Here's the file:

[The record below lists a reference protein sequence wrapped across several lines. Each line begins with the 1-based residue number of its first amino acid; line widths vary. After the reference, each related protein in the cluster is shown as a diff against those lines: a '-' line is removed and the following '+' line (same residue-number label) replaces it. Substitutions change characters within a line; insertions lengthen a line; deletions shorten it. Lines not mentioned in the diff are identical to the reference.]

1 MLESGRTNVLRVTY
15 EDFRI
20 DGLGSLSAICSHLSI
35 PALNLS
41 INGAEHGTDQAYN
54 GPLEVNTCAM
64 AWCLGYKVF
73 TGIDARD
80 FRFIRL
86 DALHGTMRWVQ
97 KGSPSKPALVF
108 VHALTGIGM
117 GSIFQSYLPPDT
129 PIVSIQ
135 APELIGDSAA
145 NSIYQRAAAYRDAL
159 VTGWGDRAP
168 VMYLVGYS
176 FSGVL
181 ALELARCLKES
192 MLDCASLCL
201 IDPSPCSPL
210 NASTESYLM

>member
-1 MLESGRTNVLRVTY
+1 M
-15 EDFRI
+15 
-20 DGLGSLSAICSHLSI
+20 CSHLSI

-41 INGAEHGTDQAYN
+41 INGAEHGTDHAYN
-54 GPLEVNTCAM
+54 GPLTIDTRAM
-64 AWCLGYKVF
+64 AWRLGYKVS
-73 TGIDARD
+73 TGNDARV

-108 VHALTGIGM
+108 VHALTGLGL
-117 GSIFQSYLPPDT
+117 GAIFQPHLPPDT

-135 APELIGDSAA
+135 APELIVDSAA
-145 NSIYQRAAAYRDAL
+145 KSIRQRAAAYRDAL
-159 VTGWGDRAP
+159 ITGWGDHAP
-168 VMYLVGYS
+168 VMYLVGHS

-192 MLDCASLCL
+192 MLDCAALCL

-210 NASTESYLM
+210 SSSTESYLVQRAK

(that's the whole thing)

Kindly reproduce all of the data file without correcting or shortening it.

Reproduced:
[The record below lists a reference protein sequence wrapped across several lines. Each line begins with the 1-based residue number of its first amino acid; line widths vary. After the reference, each related protein in the cluster is shown as a diff against those lines: a '-' line is removed and the following '+' line (same residue-number label) replaces it. Substitutions change characters within a line; insertions lengthen a line; deletions shorten it. Lines not mentioned in the diff are identical to the reference.]

1 MLESGRTNVLRVTY
15 EDFRI
20 DGLGSLSAICSHLSI
35 PALNLS
41 INGAEHGTDQAYN
54 GPLEVNTCAM
64 AWCLGYKVF
73 TGIDARD
80 FRFIRL
86 DALHGTMRWVQ
97 KGSPSKPALVF
108 VHALTGIGM
117 GSIFQSYLPPDT
129 PIVSIQ
135 APELIGDSAA
145 NSIYQRAAAYRDAL
159 VTGWGDRAP
168 VMYLVGYS
176 FSGVL
181 ALELARCLKES
192 MLDCASLCL
201 IDPSPCSPL
210 NASTESYLM

>member
-1 MLESGRTNVLRVTY
+1 M
-15 EDFRI
+15 
-20 DGLGSLSAICSHLSI
+20 CSHLSI

-41 INGAEHGTDQAYN
+41 INGAEHGTDHAYN
-54 GPLEVNTCAM
+54 GPLTIDTRAM
-64 AWCLGYKVF
+64 AWRLGYKVS
-73 TGIDARD
+73 TGNDARV

-108 VHALTGIGM
+108 VHALTGLGL
-117 GSIFQSYLPPDT
+117 GAIFQPHLPPDT

-135 APELIGDSAA
+135 APELIVDSAA
-145 NSIYQRAAAYRDAL
+145 KSIRQRAAAYRDAL
-159 VTGWGDRAP
+159 ITGWGDHAP
-168 VMYLVGYS
+168 VMYLVGHS

-192 MLDCASLCL
+192 MLDCAALCL

-210 NASTESYLM
+210 SSSTESYLVQRAK